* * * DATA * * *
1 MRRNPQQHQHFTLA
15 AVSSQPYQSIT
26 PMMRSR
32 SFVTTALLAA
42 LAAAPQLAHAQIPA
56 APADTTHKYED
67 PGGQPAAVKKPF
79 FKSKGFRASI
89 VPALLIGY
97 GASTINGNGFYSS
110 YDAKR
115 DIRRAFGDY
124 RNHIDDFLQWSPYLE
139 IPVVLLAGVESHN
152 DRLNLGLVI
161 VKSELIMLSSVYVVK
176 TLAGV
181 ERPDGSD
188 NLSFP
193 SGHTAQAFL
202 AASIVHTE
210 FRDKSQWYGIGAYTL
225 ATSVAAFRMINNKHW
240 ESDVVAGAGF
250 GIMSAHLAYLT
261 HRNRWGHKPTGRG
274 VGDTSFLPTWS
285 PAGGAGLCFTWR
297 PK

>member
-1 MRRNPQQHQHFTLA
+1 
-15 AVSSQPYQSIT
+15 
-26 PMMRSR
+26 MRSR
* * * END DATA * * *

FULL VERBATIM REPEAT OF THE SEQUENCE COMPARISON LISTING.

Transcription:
1 MRRNPQQHQHFTLA
15 AVSSQPYQSIT
26 PMMRSR
32 SFVTTALLAA
42 LAAAPQLAHAQIPA
56 APADTTHKYED
67 PGGQPAAVKKPF
79 FKSKGFRASI
89 VPALLIGY
97 GASTINGNGFYSS
110 YDAKR
115 DIRRAFGDY
124 RNHIDDFLQWSPYLE
139 IPVVLLAGVESHN
152 DRLNLGLVI
161 VKSELIMLSSVYVVK
176 TLAGV
181 ERPDGSD
188 NLSFP
193 SGHTAQAFL
202 AASIVHTE
210 FRDKSQWYGIGAYTL
225 ATSVAAFRMINNKHW
240 ESDVVAGAGF
250 GIMSAHLAYLT
261 HRNRWGHKPTGRG
274 VGDTSFLPTWS
285 PAGGAGLCFTWR
297 PK

>member
-1 MRRNPQQHQHFTLA
+1 
-15 AVSSQPYQSIT
+15 
-26 PMMRSR
+26 MRSR